But the big positive is that teenagers are wise to the challenges facing their generation, and taking action. In 2014 the UK Youth Parliament, a youth organisation of elected members, voted to campaign on raising awareness around mental health issues among young people; in 2015, they called for greater health service provision and compulsory mental health education in schools, to help challenge damaging stereotypes.

This year, the youth parliament’s focus is on education, under the banner “Curriculum for Life”. They are calling for schools to put more on the syllabus about finance, sex and relationships, and politics. At the same time, the parliament has focused on tackling racism, religious discrimination and the dangers of hate speech.

Generation Z’s wider political engagement is going through a period of transformation. Young British voters have become more active in politics, with an estimated 58% of 18- to 24-year-olds voting in the 2015 general election, according to the British Election Study; this represents a significant jump, from 38% turnout among the same age group in 2005. For the EU referendum in June, an estimated 64% of young voters went to the polls, according to a survey conducted by Opinium and the London School of Economics – far higher than the initial gloomy estimates.

But while casting a vote at the polling station is one way of making your voice heard, young voters are finding other outlets for their political views. While their parents grew up in a world focused on two or three political parties and national debates, the approach of younger voters is quite different. Research by the European Commission in 2013 found that “young people regard voting as one option among many, and they show their political engagement in many different, issue-specific ways that can potentially influence policies more directly”.

Teen boy using laptop
 The feelings of social isolation reported by many teenagers can be hard for older people to understand. Photograph: Getty Images/Hero Images

While most of Generation Z are still too young to vote, their focus has shifted away from party politics to single-topic issues such as feminism or climate change; much of the civic engagement and organising they do takes place on social media rather than through traditional political structures.

Today’s teenagers might be our most abstemious yet. Smoking and alcohol use is at its lowest levels among young people in England since 1982, when records began, according to a 2014 NHS survey. Less than one in five 11- to 15-year-olds said they had smoked, while 38% of adolescents in the same age group had tried alcohol at least once – also the lowest proportion since records began. Drug use among under-16s was also down: 15% of 11- to 15-year-olds reported having taken drugs of any kind, a dramatic decrease from 29% in 2001.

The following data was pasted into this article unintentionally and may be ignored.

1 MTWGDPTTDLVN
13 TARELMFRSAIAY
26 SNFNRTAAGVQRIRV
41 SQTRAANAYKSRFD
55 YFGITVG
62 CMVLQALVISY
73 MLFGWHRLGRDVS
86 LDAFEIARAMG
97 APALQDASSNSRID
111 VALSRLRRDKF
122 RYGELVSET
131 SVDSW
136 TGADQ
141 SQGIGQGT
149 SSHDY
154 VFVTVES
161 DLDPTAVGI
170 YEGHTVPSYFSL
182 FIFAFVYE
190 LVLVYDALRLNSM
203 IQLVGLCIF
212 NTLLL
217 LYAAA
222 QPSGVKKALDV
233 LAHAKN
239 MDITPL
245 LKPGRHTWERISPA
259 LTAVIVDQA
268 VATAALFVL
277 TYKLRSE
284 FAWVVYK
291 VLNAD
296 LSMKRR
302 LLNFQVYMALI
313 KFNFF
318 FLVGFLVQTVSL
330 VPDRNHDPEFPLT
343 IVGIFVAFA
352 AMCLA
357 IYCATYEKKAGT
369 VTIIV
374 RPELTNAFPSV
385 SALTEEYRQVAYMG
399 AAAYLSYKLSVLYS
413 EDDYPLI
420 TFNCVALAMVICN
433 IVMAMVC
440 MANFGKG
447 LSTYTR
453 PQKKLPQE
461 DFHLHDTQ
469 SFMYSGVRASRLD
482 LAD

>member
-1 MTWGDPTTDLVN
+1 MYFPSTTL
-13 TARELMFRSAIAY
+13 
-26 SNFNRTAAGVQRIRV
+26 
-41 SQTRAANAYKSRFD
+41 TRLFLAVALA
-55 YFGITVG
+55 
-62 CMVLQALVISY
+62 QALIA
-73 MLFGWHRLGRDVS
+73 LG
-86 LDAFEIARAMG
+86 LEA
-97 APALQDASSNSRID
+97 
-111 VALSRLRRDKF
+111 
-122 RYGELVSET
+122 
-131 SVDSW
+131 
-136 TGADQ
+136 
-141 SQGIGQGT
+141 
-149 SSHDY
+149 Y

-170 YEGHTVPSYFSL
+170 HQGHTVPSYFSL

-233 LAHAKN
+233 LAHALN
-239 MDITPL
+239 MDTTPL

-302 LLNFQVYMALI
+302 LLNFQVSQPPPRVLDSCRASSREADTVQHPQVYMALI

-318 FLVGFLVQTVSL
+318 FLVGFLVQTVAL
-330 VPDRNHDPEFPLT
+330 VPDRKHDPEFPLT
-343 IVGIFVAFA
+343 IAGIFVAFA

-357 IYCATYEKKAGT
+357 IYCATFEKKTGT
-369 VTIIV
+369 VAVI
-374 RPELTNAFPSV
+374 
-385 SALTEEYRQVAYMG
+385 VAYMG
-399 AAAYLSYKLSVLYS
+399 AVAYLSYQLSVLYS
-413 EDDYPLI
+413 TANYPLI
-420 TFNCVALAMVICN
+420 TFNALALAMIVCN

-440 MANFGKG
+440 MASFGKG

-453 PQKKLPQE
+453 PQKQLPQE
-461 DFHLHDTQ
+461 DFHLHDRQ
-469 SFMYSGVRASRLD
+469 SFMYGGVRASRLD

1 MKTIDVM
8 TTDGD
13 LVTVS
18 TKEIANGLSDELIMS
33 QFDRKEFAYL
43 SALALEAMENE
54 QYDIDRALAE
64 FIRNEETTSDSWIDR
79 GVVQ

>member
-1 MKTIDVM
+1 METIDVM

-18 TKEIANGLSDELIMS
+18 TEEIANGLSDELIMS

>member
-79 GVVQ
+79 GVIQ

The feelings of social isolation reported by many teenagers can be hard for older people to understand. “There’s a perception that this generation should be the happiest and the most content, because they’ve got so much connectivity, across the world, and so much information at their fingertips,” Cherry says. “But that connectivity is actually disconnecting people from real friendships and the opportunity to enjoy the world together. It’s creating absolutely unrealistic ideals that young people can’t get to.”

De Thierry believes the solution is more real-life contact and interaction. “We know that social isolation can have lifelong consequences on the brain and relationships and teenagers’ ability to make sense of the world. Depression and anxiety are already on the rise and being normalised. When children have childhoods, and young people are allowed to be creative and spend time with each other, then they shouldn’t be depressed or anxious.”

Without intervention, De Thierry anticipates an increase in adult mental health issues, unemployment and burnout. “People think they’ve got 1,000 friends but in actual fact, who really knows them? It’s probably nobody these days – not their parents, as they don’t eat together and are working longer hours. And not their siblings, possibly because they’re sitting in separate rooms on phones and they text each other. Being known is a really important part of being alive.”

The contradictions of connectivity are the real challenge for Generation Z and for society at large. In many ways, they already appear more responsible than their predecessors – more politically engaged and eager to reframe our perspectives on sexual orientation and gender, while demanding action on the issues of mental health, education, equality and racism. As they emerge into adulthood, we will see what world they make.


Bad habits vs Good habits

5 Daily Habits of Highly Successful People

February 23, 2016

We all know that habits can either help or hurt your success in life. Bad habits can fester and grow into a lifestyle that takes you away from the things you want to do—and good habits can help you create a life that’s full of action and accomplishment.

If you were to look at someone you respect, someone who’s successful, you would see that they spend each day doing the things that help them accomplish their biggest goals. This isn’t to say they’re perfect—because no one is—but despite the things that are not perfect in their lives, they continue to make moves that have a positive impact. And it starts with their daily habits.

Now, while we can all study successful habits, it’s meaningless if we don’t implement that knowledge. So here are five daily habits of highly successful people—habits you can adopt to create the life you truly want to live:

1. Successful people plan out their day the night before.

It’s easy to get off track when you don’t have a plan. Without planning what your day will look like, you wake up not knowing what you want to do or accomplish. Successful people spend a little time the night before giving themselves clear goals for the next day. Then they wake up and go down their list.